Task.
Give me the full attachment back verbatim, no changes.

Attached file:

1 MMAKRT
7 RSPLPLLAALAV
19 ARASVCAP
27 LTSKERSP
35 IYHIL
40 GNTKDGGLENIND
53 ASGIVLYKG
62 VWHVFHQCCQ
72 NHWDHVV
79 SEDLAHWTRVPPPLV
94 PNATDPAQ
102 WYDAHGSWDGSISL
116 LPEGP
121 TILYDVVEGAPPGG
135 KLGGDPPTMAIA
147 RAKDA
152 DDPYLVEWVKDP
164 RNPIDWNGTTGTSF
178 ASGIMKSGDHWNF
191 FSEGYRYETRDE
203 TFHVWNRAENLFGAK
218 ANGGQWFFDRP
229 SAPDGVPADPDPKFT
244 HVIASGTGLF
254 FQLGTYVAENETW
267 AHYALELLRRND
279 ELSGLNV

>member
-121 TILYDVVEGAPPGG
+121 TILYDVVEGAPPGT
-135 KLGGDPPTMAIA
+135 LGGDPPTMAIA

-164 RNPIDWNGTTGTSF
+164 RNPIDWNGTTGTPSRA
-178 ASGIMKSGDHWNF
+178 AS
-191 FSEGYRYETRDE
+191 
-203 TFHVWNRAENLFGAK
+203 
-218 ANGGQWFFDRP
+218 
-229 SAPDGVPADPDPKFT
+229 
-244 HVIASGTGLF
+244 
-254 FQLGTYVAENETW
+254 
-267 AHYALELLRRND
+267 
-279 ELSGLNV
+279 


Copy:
1 MMAKRT
7 RSPLPLLAALAV
19 ARASVCAP
27 LTSKERSP
35 IYHIL
40 GNTKDGGLENIND
53 ASGIVLYKG
62 VWHVFHQCCQ
72 NHWDHVV
79 SEDLAHWTRVPPPLV
94 PNATDPAQ
102 WYDAHGSWDGSISL
116 LPEGP
121 TILYDVVEGAPPGG
135 KLGGDPPTMAIA
147 RAKDA
152 DDPYLVEWVKDP
164 RNPIDWNGTTGTSF
178 ASGIMKSGDHWNF
191 FSEGYRYETRDE
203 TFHVWNRAENLFGAK
218 ANGGQWFFDRP
229 SAPDGVPADPDPKFT
244 HVIASGTGLF
254 FQLGTYVAENETW
267 AHYALELLRRND
279 ELSGLNV

>member
-121 TILYDVVEGAPPGG
+121 TILYDVVEGAPPGT
-135 KLGGDPPTMAIA
+135 LGGDPPTMAIA

-164 RNPIDWNGTTGTSF
+164 RNPIDWNGTTGTPSRA
-178 ASGIMKSGDHWNF
+178 AS
-191 FSEGYRYETRDE
+191 
-203 TFHVWNRAENLFGAK
+203 
-218 ANGGQWFFDRP
+218 
-229 SAPDGVPADPDPKFT
+229 
-244 HVIASGTGLF
+244 
-254 FQLGTYVAENETW
+254 
-267 AHYALELLRRND
+267 
-279 ELSGLNV
+279 